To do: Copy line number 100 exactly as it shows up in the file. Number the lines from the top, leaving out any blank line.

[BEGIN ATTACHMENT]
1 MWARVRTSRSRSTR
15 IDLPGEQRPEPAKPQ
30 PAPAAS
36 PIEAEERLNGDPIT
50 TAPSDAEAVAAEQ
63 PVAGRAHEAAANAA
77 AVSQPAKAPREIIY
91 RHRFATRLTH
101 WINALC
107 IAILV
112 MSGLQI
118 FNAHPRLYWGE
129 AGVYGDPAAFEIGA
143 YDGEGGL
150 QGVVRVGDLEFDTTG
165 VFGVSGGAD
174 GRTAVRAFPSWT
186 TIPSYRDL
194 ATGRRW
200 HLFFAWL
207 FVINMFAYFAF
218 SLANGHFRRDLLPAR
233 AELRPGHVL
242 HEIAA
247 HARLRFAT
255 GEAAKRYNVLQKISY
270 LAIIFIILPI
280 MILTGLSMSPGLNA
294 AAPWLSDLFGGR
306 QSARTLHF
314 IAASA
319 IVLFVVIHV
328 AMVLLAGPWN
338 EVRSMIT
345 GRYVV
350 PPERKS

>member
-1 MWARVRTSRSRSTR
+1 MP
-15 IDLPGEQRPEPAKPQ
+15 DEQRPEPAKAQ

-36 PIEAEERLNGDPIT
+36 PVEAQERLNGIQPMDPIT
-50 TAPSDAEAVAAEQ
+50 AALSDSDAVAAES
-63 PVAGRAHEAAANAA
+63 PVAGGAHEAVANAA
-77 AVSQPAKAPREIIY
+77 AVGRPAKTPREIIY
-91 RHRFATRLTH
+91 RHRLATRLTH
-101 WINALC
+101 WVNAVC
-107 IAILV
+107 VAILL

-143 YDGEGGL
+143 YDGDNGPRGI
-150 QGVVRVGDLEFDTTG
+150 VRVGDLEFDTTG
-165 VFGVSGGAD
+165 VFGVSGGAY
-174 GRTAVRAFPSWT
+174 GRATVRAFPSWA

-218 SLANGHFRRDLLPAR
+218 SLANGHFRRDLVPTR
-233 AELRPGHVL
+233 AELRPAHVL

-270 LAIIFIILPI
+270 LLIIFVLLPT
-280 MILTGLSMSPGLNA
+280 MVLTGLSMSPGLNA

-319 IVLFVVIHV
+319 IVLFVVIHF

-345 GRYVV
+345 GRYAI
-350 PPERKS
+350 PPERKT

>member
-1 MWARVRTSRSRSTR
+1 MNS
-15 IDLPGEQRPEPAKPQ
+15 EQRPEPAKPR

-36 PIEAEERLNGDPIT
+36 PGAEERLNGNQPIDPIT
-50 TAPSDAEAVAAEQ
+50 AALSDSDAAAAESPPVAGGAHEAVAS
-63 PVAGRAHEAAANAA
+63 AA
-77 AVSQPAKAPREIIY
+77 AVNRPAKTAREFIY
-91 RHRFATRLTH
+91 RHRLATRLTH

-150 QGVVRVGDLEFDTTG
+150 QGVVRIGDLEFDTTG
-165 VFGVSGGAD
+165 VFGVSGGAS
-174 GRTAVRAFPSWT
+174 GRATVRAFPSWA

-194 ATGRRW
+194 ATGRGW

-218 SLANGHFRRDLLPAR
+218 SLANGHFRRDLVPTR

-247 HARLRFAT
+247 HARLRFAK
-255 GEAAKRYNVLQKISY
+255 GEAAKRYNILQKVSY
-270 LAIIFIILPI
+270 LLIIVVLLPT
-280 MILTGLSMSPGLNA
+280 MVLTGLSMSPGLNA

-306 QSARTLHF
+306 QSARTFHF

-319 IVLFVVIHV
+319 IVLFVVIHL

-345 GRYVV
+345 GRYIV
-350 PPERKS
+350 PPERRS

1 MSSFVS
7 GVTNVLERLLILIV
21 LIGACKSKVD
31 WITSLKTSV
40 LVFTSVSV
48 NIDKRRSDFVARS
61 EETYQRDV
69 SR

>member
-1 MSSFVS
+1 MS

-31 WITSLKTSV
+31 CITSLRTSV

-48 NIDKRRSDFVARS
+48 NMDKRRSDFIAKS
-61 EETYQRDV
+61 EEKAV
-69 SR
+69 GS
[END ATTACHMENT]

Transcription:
+194 ATGRGW